Whenever I see a game in the App Store with the word “run” in the title, I assume it is an endless runner game that is trying to capitalize on the popularity of Temple Run. I love Temple Run and there are other games like it that are very good, too. However, there are a lot of titles in the endless runner genre and these days, it is hard to find one that offers something new.
Galaxy Run has a deceiving name. It isn’t an endless runner at all. It is a physics-based game that combines fast paced runner action and arcade style mechanics…
This is a side-scrolling game. It could be described as an auto-run platformer since the point of each level is to get to the exit portal by jumping from platform to platform.
The art design mixes a bit of Star Wars and Star Trek (I know, blasphemy!) cartoon imagery with the main character sporting a fashionable Astronaut costume. The background looks like it could be photographs taken from some deep space unmanned shuttle that was shot into outer space 20 years ago.
Players perform one simple task, jumping. The key is timing. If you jump too soon, you may get spiked. If you hesitate too long, you may fall to your doom.
Why this astronaut is capable of falling at all is an unanswered question. Obviously, in zero gravity, he would just spin out of control in one place. Don’t get me started on how it is that, when he jumps, he doesn’t just take off on into the atmosphere. I’ve seen “Gravity.” I know what happens in space.
As I mentioned above, the only thing you must do is jump. Players tap the screen to make the astronaut start running. Then, tap the screen every time you need him to jump. Some platforms are clear and wide, making the jump easy to accomplish. Other times, there are spikes in the way, or the landing will crumble under your feet, or the next platform is above your head.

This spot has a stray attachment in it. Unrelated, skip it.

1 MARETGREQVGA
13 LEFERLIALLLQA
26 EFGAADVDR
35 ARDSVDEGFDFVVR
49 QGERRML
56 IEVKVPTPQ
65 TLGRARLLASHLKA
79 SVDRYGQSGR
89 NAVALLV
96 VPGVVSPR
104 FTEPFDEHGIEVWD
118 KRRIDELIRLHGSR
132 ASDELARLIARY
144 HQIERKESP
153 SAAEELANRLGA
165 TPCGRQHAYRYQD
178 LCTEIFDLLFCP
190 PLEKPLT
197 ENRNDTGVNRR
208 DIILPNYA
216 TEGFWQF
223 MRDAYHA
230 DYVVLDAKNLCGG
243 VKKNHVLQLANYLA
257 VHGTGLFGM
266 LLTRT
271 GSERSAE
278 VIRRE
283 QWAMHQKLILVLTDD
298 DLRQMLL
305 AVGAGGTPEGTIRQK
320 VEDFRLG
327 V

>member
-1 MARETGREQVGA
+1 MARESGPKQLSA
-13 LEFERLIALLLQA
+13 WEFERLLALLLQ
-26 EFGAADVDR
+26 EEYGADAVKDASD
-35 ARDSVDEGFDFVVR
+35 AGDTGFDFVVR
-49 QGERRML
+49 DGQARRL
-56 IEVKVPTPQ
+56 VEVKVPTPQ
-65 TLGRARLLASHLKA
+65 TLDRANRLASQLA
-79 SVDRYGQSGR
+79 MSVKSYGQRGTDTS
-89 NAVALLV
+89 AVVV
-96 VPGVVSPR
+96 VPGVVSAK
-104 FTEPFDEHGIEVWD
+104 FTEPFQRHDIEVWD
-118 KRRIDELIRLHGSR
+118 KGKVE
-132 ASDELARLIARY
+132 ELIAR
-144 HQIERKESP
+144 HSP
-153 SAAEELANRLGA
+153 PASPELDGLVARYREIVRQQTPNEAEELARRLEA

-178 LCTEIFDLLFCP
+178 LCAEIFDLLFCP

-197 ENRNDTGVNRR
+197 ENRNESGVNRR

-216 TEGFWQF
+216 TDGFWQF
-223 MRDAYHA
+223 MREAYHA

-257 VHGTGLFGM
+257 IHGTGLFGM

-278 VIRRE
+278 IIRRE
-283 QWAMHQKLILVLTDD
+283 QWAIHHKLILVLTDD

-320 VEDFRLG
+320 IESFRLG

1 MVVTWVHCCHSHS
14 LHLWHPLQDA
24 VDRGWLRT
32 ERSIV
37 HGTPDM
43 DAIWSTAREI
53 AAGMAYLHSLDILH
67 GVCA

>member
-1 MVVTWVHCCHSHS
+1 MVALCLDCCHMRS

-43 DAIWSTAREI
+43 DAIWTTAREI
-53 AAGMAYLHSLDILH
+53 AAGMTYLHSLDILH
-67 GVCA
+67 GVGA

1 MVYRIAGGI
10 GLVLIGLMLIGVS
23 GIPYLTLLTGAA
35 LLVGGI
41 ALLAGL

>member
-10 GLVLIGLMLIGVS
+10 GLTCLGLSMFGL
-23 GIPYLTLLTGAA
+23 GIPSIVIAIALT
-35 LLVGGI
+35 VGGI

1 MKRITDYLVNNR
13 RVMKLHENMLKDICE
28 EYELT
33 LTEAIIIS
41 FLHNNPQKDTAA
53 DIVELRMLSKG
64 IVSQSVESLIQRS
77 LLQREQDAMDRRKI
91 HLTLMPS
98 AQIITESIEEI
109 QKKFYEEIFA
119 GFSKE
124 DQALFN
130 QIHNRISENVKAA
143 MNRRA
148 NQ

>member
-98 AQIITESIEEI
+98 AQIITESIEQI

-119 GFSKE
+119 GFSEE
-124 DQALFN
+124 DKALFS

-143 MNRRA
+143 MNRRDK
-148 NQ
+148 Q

The first dozen or so levels are fairly simple. Players jump from one platform to another with a few obstacles. On some levels, you can pick up a special jetpack that will allow you secondary mid-air jump capabilities. The power up looks like a hexagon with two arrows pointing upward. Be careful not to overuse the jetpack. If you run out of juice before you get to the end, you’ll miss your platform and fall.
On some levels, the next platform is above you. There will be a hexagon with an arrow pointing upward. You must jump onto that power up in order to flip upside down. There will be another one pointing downward to get you right side up again.
As the game progresses, the obstacles become more difficult and the power ups become more intricate. You’ll be swinging from electric ropes across spikey platforms after running upside down at super charged speed before you know it.
If you fall off of a platform or get spiked to death, you will have to restart the level. The points are scored by how fast you complete the level. If you have to restart, the time does not start over. So, adding an extra half-a-second could cost you a star or two. If you don’t get it right the first time, move quickly to try again.
It’s not an endless runner game. When I first heard about this game (by name only), I thought, “meh.” Then, I played it and was pleasantly surprised at the action packed arcade style physics based fun.
The art is clever and the little astronaut looks pretty cute when he is getting ready to run.
As usually happens with casual games like this, I found myself getting bored after a while. Timing out your jumps is fun, but only for about an hour. After that, the repetitiveness of tapping might make you want to put the game down for the day.
Galaxy Run costs $0.99. That is the perfect price for a game in the casual genre. There are in-app purchase options, but I played through about 50 levels without even thinking about buying a power up. The items in the store are mainly for people who want to take the easy way out. You won’t likely find yourself spending extra money.
If you thought this was going to be an endless runner game and groaned at the thought, you’ll be happy to know that this is not even close to being endless. In fact, most levels take about five seconds to get through. If you like physics-based games that push your reaction skills to the limit, you’ll have fun, even if the levels start to feel repetitive after about an hour. This game is available on the iPhone, iPad, and iPod touch. Download it in the App Store today.
The same company made another physics-based title called Propel Man that fans of the genre would also like.
What do you think of Galaxy Run? Are you glad it is not another endless runner? Do you think you’ll download it?